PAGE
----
This class has sure changed the way I view news reports now (which, of course, is the point). I am currently flipping through the stations that are covering the breaking news about the explosions in Boston that happened this afternoon. It only happened about an hour ago, so the information they are giving are very limited. The most interesting thing I've observed is that the FIRST publicity this situation received was from a photo posted on Twitter (click here to see the photo). The news station I was watching (Channel 13) admitted that's how they first heard about it. The videos of the blast that they have been showing in a loop on all the channels are from someone's phone or personal camera.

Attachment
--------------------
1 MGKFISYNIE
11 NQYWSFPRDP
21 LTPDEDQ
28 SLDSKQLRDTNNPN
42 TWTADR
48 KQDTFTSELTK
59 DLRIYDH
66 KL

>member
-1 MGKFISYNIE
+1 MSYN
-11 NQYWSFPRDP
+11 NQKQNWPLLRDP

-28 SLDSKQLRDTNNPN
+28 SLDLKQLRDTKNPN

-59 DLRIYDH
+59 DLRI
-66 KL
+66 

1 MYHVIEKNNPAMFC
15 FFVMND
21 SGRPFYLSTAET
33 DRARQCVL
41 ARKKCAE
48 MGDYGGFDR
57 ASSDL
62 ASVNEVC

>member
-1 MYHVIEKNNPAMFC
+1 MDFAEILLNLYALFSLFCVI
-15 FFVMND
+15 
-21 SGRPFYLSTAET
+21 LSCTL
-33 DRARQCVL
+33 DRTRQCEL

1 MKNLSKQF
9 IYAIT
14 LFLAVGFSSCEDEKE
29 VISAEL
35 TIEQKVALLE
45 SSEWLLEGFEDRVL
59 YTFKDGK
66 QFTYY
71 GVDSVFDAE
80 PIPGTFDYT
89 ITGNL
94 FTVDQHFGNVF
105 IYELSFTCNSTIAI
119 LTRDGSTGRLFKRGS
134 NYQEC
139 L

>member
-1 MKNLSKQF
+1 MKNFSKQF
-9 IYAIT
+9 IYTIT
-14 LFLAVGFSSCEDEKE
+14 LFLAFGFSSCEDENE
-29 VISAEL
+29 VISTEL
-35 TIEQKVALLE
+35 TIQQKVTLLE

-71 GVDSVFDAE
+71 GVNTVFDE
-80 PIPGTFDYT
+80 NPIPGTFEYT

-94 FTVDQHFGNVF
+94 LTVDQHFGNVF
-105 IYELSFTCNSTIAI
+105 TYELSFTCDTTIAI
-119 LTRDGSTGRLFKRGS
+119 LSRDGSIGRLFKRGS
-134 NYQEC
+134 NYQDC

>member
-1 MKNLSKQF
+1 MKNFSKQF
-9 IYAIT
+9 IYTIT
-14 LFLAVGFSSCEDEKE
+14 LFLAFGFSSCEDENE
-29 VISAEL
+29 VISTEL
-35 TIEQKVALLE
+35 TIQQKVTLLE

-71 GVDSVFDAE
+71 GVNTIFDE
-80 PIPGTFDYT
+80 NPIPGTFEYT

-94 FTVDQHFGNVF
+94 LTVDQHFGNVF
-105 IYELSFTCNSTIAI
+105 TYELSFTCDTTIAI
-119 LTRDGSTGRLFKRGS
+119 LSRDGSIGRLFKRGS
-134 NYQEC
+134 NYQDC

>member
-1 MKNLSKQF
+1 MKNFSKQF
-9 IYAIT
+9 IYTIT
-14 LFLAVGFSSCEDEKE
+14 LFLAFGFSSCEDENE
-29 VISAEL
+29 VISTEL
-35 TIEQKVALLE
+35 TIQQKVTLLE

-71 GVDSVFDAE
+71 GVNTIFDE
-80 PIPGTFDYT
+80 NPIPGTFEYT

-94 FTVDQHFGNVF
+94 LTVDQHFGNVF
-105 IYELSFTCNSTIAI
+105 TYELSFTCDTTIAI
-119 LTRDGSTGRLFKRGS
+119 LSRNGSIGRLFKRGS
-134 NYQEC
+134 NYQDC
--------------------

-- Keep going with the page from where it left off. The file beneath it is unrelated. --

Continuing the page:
On CBS, the announcer was letting the viewer know that people in the area were not allowed to make phone calls from cell phones because "perhaps cellular phone calls could trigger a latent bomb." This is an odd request to make of people, and I doubt it'll hold up long because people will be calling family and friends to be sure they are okay. I believe this is just a result of people scaring easily, but that's just my opinion.
Speaking of scaring easy, the way they are replaying and replaying the exact same videos, and will be for the rest of the day, is not good for people. I agree with my roommate: It's unhealthy to stare at the same thing all day long. Especially with headlines like "Patients with limbs blown off" sitting along the bottom of the screen. Thanks, Fox News. :/ At least CBS had the decency to say something like "people with amputated limbs." Fox is making it sound like a video game.
If you notice anything about how they report this, post it here. I sure hope those people are okay....
(I don't mean for this post to sound cold-hearted or apathetic, I just found myself watching this differently than I usually would).